Close quarter combat // Tzviel (BK) BlankchteinLess-than-lethal options and riot control in maritime environment
The Israeli soldiers who fired their weapons on board the Marmara in order to defend themselves when attacked by multiple individuals, some armed with blunt objects, edged weapons, and even firearms, cannot be criticized; the important question is why the soldiers were not equipped with less-than-lethal-options — options which are available to law enforcement and the military for use in riot-control situations; these options have their drawbacks, but their use may have prevented the loss of lives
In light of the events that took place off the Gaza shore in three weeks ago, and the ongoing discussion about the various options the Israel Defense Force (IDF) had with regard to alternatives the use deadly force, I thought it would be appropriate to revisit some of the less-than-lethal options available to law enforcement and military today.
Note that the term used is “less-than-lethal.” No type of ammunition or device on the market today is completely non-lethal — if for no other reason than stunning devices may cause an individual to die from injuries not directly related to the device itself. For example, an electric stunning device, such as Taser, may not be fatal on its own, but if the individual on the receiving end falls, hits his head, and later dies from internal head injuries, then the death may be “related” to the use of the stunning device.
When a small tactical unit boards a vessel with hundreds of people on it, the question arises as what was the game plan? Most of the information will not be available for a while, so we must rely on media coverage of the event, and read between the lines, as to what truly went on board of the Turkish flotilla.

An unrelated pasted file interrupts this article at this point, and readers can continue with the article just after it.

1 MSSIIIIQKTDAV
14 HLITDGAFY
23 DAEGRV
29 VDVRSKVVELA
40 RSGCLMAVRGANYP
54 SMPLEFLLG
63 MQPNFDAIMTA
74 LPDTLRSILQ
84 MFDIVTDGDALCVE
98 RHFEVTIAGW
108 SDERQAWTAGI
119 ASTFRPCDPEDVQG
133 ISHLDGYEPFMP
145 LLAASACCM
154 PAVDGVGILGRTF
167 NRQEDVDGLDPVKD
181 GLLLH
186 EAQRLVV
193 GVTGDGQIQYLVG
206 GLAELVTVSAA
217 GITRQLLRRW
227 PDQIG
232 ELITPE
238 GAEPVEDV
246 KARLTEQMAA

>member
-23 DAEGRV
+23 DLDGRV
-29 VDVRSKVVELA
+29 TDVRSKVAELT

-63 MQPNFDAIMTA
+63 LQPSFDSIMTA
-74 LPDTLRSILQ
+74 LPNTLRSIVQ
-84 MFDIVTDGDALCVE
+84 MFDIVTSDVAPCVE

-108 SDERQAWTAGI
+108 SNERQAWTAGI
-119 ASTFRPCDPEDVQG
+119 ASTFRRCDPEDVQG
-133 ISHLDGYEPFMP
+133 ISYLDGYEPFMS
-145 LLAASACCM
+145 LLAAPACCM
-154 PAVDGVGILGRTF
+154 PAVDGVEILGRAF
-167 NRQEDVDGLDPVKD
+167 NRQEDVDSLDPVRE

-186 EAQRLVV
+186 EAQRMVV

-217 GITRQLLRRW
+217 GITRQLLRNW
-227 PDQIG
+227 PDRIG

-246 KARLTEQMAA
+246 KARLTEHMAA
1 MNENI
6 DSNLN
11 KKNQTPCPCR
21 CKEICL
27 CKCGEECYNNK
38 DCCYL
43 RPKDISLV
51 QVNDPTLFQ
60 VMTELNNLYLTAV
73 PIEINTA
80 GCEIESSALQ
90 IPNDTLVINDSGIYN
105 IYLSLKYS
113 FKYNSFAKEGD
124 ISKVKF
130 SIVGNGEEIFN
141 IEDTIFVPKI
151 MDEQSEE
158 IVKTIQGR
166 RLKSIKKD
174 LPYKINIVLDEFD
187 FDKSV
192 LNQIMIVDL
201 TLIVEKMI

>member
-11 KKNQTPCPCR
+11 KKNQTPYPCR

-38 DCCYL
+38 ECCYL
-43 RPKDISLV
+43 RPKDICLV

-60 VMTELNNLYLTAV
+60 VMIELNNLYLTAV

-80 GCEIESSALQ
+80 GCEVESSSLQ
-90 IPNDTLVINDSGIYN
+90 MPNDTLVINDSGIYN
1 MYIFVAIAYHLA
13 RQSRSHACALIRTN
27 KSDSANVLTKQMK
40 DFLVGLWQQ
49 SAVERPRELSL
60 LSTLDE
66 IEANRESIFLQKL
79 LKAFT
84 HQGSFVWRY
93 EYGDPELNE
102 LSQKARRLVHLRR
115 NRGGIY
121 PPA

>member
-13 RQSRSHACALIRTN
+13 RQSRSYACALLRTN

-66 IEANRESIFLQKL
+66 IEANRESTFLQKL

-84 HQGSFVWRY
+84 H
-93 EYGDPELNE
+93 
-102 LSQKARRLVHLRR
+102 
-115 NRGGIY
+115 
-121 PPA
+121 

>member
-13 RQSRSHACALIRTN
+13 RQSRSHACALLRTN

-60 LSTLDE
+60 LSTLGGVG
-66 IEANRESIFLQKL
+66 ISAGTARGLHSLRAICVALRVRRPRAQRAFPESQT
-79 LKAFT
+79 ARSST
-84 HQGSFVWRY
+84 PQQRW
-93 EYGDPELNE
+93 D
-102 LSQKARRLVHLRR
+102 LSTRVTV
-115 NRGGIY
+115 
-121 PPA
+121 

Here I will not entertain assumptions regarding faulty intelligence, which in turn resulted in an inadequate mission planning, and ultimately poor field command and decision making. Monday morning quarterbacking is easy. In this article I will just offer another option, allowing that the information in advance was more accurate.
It is fairly obvious that the team that boarded the vessel was small and ill-prepared for the resistance it encountered. The team would have been sufficient for a basic “board and secure” mission, which would have led to seizing of the bridge and turning the vessel around. When a small group of soldiers, no matter how well trained and equipped, is being attacked, however — and for the purposes of this discussion, “attacked” can mean anything from mob-rushing to being fired upon — by hundreds of people, numbers alone will put the military force at significant risk.
It is my opinion that the military force did what it had to do to protect itself. After being attacked by stun-grenades, rushed with axes and knives, and even fired upon, the soldiers had to escalate their use of force options and return fire to protect themselves. Even if they